Our second chapter in the series that follows my last coaching session. Mashed (or whipped) potatoes are filled with emotion. It seems like every family gathering has someone who is ‘responsible’ for the potatoes. And that person, having assumed the ‘responsibility’, becomes very serious about the business of potatoes. Zealous even. The method, recipe, specific ingredients, equipment?, and timing become a rigid and sacred heirloom, greeted at the table with raised eyebrows and verbal cues of admiration.
So I get it. People really like mashed potatoes; really, really. And they have a proud place alongside our other sacred foods (pies, roasts, gravy, cookies). And I love this. I love that people can get worked into a froth over a vegetable dish. That’s the power of food in action.
All I intend to lay out in this article are the bare-bones of this dish. When you cook at home, employ as many variations and tweaks as you see fit. Here’s the basic out line for the potatoes my client and I made.
Whipped Potatoes –
- Wash the potatoes well (we used one large Russet)
- Cut into uniform pieces
- Put in a pot with just enough room to hold the potatoes covered by less than an inch with cold, salted water.
- Bring the pot to a simmer
- Bay / Thyme / Garlic / Peppercorns are all welcome
- Cook until a paring knife easily enters the flesh
- Drain, saving only the potatoes
- Return the potatoes to the pot and cook them over a medium high heat for a couple of minutes
- Add the dairy (milk, butter, cream, sour cream, you name it) by whisking it into the potatoes (we used about 2 oz. of butter and a cup of milk)
- Add the seasoning (salt, pepper, cayenne, wasabi, olives, chopped basil, etc.) by whisking it in
- Correct the seasoning to your taste and keep warm or serve right away
And now the fun begins, endless variations, and some technical thoughts.
First, if you don’t want or like the skins, peel and proceed.
Some people simmer the potatoes whole, some like smaller pieces. No big whoop. The only point to remember is that if the pieces are smaller, the cooking time will be shorter, and therefore the cooking water should have more salt in it.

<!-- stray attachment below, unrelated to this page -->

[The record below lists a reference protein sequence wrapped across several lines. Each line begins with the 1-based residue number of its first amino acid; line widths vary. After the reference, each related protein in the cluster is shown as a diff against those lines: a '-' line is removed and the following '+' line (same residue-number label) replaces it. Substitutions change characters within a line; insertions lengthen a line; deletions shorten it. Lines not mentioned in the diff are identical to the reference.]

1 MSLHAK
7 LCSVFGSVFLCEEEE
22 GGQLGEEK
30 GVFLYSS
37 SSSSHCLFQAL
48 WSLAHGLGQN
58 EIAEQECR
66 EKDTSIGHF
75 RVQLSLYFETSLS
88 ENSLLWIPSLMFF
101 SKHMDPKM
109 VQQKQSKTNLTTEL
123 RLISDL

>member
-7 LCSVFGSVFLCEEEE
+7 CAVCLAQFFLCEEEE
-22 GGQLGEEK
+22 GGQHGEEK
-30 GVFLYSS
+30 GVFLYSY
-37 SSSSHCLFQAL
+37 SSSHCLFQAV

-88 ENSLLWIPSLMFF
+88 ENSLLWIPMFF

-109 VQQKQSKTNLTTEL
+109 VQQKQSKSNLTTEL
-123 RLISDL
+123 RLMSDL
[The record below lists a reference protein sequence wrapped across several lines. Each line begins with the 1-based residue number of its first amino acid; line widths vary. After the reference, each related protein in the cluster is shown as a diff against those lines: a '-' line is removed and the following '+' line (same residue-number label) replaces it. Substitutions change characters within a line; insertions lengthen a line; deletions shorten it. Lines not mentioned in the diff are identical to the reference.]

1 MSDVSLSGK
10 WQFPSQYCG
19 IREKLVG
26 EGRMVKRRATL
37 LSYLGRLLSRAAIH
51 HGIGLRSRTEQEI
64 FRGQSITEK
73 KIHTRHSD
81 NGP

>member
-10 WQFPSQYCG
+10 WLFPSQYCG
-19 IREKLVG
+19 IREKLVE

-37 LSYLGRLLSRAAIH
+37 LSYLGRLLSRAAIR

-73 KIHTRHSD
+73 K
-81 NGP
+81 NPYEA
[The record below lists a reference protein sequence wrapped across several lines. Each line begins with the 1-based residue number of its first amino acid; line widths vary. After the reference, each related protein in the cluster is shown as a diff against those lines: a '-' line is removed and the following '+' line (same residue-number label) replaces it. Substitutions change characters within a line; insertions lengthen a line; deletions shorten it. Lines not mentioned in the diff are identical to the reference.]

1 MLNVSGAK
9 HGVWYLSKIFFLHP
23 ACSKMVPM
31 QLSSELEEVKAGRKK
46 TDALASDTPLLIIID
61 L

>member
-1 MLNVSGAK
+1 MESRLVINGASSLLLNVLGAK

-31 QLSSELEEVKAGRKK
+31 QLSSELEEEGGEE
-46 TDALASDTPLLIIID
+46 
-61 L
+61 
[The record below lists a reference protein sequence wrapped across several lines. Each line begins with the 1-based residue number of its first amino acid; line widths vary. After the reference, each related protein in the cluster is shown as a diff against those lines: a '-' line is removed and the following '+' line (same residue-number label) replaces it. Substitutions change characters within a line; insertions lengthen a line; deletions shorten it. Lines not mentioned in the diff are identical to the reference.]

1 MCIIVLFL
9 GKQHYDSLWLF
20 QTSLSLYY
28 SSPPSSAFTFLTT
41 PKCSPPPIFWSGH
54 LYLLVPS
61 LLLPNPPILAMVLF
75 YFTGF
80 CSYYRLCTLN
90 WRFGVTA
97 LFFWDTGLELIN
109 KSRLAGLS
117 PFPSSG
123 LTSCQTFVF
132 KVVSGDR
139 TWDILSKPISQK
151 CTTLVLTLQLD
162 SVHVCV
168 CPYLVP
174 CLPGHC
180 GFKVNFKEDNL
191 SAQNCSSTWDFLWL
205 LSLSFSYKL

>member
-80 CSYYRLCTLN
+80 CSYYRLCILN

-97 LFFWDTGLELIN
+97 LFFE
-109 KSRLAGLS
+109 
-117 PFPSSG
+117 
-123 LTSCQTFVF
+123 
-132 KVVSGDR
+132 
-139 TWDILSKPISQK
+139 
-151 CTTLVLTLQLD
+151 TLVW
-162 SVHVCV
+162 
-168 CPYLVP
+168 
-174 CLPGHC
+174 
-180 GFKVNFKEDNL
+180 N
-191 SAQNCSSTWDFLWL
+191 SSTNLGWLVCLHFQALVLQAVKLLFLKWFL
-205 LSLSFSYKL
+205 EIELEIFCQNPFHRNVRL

Choose a pot that will hold the potatoes and water (or stock), but it doesn’t need to have much more volume than that. If you are cooking four potatoes in three gallons of liquid, here are the things you are doing: wasting time, energy, and potato flavor. It will take a lot longer for the water to come to a boil, and the essence of the potato will be diluted instead of kept close. Just a thought.
Always taste the water before you start cooking. If it’s over-seasoned, there’s no coming back or saving thirty minutes worth of cooked potatoes.
I like to add bay, fresh thyme, and garlic to my cooking potatoes, if I have them around.
Cook until you can put your paring knife into the potato without resistance. Get those guys out of the water, and put them back into the same pot (minus any not-potato bits). At this point you could put a lid on them while you are heating up your dairy, or just continue full speed ahead. If you are making gobs and gobs of potatoes, I recommend heating the dairy up first to avoid a gummy mess. If you are only cooking three or four potatoes, dive in.
Cook the potatoes in the dry pot, and you’ll get rid of some unneeded moisture, making room for the absorption of more dairy goodness.
For making mashed potatoes, go ahead and use your potato masher. They will have lumps, and the lump lovers will rejoice. If you prefer a smoother, lighter consistency, invest in a sturdy wire whisk. Whisking produces a more homogeneous, emulsified end result, and I dig it.
The final step could be the addition of flavor enhancing garnishes. For instance, my client and I made Wasabi Whipped Potatoes. As a final touch we made a slurry (a mixture of powder and liquid, resembling heavy cream) of wasabi powder (a quarter cup total) and whisked that into the potatoes. It added a pleasant lingering peppery note.
Don’t forget to season. Potatoes love salt and pepper, and they can be really one dimensional in their absence.
As Harold McGee points out in On Food and Cooking:
Waxy potatoes require more mashing to obtain a smooth texture, exude more gelated starch, and don’t absorb enrichment as easily. The classic French pommes purees, pureed potatoes, are made from waxy potatoes, pieces of which are pushed through a fine sieve or food mill and then worked hard – to the point of having what an eminent French cookbook writer, Mme Ste-Ange, called a “dead arm” – first alone and then with butter, to incorporate air and obtain the lightness of whipped cream. American recipes take a more gentle approach, sieving mealy varieties and carefully stirring in liquid and fat to avoid excessive cell damage, starch release, and glueyness.
I try to avoid ‘dead arm’ at every step, so I’m on board with using mealy potatoes (the Russet, Long White, and Yukon families). I hope that there are some take home point in here. A well-made bowl of potatoes is a delicious gift. Cherish the next one you enjoy.
Never Stop Thinking / Learning –